frozen conflicts).  If Serbia was willing "to pay the 
admission price of Kosovo" for European integration, Russia 
would have no objecti
on.  Karchenko quoted Putin's recent 
comment to Kostunica that "Russia is not prepared to be more 
Serbian than Serbia." 
Group of Regionals: Postponement? 
6.  (C)  Karchenko flagged an immediate concern stemming from 
the expected rupture in Contact Group consensus: whether to 
convene the Group of Regionals, as requested by Croatia. 
Technically, the proposed February 6-8 time frame may not 
work for Karchenko; substantively, Russia would be compelled 
to express its differences, undermining a common approach. 
In any event, Karchenko argued that a meeting of the Group of 
Regionals should come after Belgrade and Pristina have 
formally responded and suggested that the Croats be asked to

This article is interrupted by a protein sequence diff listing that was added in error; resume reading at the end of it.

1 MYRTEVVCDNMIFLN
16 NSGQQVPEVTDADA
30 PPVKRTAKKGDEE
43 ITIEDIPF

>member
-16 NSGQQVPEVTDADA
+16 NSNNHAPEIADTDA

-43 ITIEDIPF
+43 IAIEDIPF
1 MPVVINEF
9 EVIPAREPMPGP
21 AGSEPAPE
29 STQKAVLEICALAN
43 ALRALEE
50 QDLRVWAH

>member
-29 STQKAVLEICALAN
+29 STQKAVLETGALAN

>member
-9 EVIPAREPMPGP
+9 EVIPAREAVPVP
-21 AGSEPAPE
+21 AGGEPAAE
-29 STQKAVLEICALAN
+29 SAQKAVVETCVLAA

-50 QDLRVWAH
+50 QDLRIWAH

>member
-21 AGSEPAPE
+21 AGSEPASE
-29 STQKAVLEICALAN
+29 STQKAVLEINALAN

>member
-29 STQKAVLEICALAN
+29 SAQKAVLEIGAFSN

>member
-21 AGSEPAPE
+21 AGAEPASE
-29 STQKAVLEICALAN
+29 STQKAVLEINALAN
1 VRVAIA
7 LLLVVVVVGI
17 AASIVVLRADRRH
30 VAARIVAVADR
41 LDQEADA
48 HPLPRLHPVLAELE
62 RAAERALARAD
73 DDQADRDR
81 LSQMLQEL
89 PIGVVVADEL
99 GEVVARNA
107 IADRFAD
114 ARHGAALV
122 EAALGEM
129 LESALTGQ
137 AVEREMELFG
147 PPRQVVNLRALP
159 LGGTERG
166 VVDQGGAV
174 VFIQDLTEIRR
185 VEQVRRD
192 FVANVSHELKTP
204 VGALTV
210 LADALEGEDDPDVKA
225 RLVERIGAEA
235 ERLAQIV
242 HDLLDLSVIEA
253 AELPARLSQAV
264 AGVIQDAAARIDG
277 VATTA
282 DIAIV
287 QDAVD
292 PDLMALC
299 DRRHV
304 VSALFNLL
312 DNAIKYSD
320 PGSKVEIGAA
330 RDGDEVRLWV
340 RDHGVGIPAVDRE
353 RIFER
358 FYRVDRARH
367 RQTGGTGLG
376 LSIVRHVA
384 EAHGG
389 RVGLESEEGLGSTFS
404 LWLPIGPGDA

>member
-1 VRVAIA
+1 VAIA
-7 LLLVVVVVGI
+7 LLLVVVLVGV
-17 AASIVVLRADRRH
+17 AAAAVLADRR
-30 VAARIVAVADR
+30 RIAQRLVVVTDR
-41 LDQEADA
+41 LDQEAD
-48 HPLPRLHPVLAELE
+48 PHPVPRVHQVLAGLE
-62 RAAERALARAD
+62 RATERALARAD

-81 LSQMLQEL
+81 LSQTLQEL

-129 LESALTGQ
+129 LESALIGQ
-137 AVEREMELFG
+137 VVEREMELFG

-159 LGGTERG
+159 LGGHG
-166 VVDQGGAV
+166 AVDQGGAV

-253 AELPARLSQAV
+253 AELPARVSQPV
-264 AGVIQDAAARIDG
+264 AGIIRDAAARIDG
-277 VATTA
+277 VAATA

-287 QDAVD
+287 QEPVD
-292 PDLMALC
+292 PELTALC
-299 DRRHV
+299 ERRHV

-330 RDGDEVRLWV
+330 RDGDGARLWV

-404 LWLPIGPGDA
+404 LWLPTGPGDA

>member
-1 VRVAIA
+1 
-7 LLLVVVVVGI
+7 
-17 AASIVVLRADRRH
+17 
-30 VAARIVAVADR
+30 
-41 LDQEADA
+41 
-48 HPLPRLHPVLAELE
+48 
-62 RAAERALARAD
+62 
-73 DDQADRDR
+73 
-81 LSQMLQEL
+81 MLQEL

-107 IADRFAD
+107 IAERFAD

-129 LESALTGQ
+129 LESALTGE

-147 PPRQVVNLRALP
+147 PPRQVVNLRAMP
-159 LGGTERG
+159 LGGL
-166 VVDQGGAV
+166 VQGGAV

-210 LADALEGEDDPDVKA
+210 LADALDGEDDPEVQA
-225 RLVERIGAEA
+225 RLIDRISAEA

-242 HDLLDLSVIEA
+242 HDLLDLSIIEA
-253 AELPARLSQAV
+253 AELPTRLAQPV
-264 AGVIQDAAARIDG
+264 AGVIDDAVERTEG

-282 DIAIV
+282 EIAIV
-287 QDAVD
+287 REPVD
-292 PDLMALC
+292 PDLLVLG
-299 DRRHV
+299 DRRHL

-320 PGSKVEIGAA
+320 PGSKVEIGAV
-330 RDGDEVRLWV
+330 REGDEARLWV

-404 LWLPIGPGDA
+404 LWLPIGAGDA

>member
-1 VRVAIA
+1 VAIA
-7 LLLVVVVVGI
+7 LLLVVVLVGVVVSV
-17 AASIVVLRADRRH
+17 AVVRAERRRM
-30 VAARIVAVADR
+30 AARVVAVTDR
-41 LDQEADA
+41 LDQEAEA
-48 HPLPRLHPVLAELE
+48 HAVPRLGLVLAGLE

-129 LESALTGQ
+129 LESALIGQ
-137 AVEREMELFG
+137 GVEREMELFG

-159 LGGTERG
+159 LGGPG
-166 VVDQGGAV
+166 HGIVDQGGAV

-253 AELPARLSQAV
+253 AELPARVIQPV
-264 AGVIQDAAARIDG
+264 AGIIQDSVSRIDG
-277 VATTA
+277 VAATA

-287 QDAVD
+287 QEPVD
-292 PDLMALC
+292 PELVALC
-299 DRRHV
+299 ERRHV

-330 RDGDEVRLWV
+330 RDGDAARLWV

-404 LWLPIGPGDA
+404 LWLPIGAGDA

postpone the session.  When pushed as to whether Russia 
benefited from its isolation, Karchenko noted that many of 
the regionals tailor their reactions to the party inquiring, 
and questioned the degree of consensus that actually exists 
over Kosovo independence. 
Russia urges Serbia to Think before Responding 
--------------------------------------------- - 
7.  (C)  Serbian Charge Yelitsa Kuryak told us that Karchenko 
urged the Serbian leadership to not reject the Ahtisaari 
proposal out of hand, to recognize its many positive features 
-- including decentralization, Serbian Kosovar rights, and 
protection of church property -- and to propose additional 
negotiations on those elements of the plan unacceptable to 
Serbia.  Kuryak, noting that FM Lavrov had repeated Putin's